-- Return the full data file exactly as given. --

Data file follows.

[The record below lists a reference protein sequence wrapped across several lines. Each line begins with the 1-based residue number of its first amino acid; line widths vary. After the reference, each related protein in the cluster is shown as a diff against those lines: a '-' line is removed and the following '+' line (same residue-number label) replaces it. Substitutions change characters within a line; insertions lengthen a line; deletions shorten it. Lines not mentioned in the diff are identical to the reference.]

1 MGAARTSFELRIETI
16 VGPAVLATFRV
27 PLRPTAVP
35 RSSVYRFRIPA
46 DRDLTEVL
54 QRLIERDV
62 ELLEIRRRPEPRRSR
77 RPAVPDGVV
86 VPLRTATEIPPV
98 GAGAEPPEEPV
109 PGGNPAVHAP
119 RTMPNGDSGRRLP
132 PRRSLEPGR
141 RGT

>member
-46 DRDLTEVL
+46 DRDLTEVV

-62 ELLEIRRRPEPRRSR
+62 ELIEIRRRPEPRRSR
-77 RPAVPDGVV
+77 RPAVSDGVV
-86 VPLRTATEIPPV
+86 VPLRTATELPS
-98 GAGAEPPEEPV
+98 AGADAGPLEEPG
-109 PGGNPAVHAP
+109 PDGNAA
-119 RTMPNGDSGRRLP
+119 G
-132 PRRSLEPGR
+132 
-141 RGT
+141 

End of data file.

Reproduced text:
[The record below lists a reference protein sequence wrapped across several lines. Each line begins with the 1-based residue number of its first amino acid; line widths vary. After the reference, each related protein in the cluster is shown as a diff against those lines: a '-' line is removed and the following '+' line (same residue-number label) replaces it. Substitutions change characters within a line; insertions lengthen a line; deletions shorten it. Lines not mentioned in the diff are identical to the reference.]

1 MGAARTSFELRIETI
16 VGPAVLATFRV
27 PLRPTAVP
35 RSSVYRFRIPA
46 DRDLTEVL
54 QRLIERDV
62 ELLEIRRRPEPRRSR
77 RPAVPDGVV
86 VPLRTATEIPPV
98 GAGAEPPEEPV
109 PGGNPAVHAP
119 RTMPNGDSGRRLP
132 PRRSLEPGR
141 RGT

>member
-46 DRDLTEVL
+46 DRDLTEVV

-62 ELLEIRRRPEPRRSR
+62 ELIEIRRRPEPRRSR
-77 RPAVPDGVV
+77 RPAVSDGVV
-86 VPLRTATEIPPV
+86 VPLRTATELPS
-98 GAGAEPPEEPV
+98 AGADAGPLEEPG
-109 PGGNPAVHAP
+109 PDGNAA
-119 RTMPNGDSGRRLP
+119 G
-132 PRRSLEPGR
+132 
-141 RGT
+141 